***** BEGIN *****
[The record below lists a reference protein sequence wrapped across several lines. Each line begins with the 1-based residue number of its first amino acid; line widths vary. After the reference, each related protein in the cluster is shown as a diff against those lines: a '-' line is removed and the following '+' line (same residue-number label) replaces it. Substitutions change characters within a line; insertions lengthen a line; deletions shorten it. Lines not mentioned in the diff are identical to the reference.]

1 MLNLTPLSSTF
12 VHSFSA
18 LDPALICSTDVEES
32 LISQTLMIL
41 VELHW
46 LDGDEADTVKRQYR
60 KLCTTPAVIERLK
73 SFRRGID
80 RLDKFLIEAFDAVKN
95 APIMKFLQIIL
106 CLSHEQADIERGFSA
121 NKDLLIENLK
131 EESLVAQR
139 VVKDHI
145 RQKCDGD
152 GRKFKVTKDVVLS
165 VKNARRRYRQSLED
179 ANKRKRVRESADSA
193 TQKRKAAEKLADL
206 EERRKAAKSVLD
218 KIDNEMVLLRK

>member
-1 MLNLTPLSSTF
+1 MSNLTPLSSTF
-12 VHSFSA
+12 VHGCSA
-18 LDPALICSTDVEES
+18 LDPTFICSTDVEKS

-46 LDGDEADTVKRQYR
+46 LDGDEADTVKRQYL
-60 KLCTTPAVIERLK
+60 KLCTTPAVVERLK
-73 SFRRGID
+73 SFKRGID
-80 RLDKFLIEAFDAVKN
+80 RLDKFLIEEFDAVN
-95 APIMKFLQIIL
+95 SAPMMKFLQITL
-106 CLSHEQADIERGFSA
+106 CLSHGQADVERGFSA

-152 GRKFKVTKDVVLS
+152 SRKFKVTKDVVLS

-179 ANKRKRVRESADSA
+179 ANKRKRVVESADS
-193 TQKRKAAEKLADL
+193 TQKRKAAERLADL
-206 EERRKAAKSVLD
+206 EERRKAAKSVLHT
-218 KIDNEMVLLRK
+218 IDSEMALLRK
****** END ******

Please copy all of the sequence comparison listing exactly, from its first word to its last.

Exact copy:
[The record below lists a reference protein sequence wrapped across several lines. Each line begins with the 1-based residue number of its first amino acid; line widths vary. After the reference, each related protein in the cluster is shown as a diff against those lines: a '-' line is removed and the following '+' line (same residue-number label) replaces it. Substitutions change characters within a line; insertions lengthen a line; deletions shorten it. Lines not mentioned in the diff are identical to the reference.]

1 MLNLTPLSSTF
12 VHSFSA
18 LDPALICSTDVEES
32 LISQTLMIL
41 VELHW
46 LDGDEADTVKRQYR
60 KLCTTPAVIERLK
73 SFRRGID
80 RLDKFLIEAFDAVKN
95 APIMKFLQIIL
106 CLSHEQADIERGFSA
121 NKDLLIENLK
131 EESLVAQR
139 VVKDHI
145 RQKCDGD
152 GRKFKVTKDVVLS
165 VKNARRRYRQSLED
179 ANKRKRVRESADSA
193 TQKRKAAEKLADL
206 EERRKAAKSVLD
218 KIDNEMVLLRK

>member
-1 MLNLTPLSSTF
+1 MSNLTPLSSTF
-12 VHSFSA
+12 VHGCSA
-18 LDPALICSTDVEES
+18 LDPTFICSTDVEKS

-46 LDGDEADTVKRQYR
+46 LDGDEADTVKRQYL
-60 KLCTTPAVIERLK
+60 KLCTTPAVVERLK
-73 SFRRGID
+73 SFKRGID
-80 RLDKFLIEAFDAVKN
+80 RLDKFLIEEFDAVN
-95 APIMKFLQIIL
+95 SAPMMKFLQITL
-106 CLSHEQADIERGFSA
+106 CLSHGQADVERGFSA

-152 GRKFKVTKDVVLS
+152 SRKFKVTKDVVLS

-179 ANKRKRVRESADSA
+179 ANKRKRVVESADS
-193 TQKRKAAEKLADL
+193 TQKRKAAERLADL
-206 EERRKAAKSVLD
+206 EERRKAAKSVLHT
-218 KIDNEMVLLRK
+218 IDSEMALLRK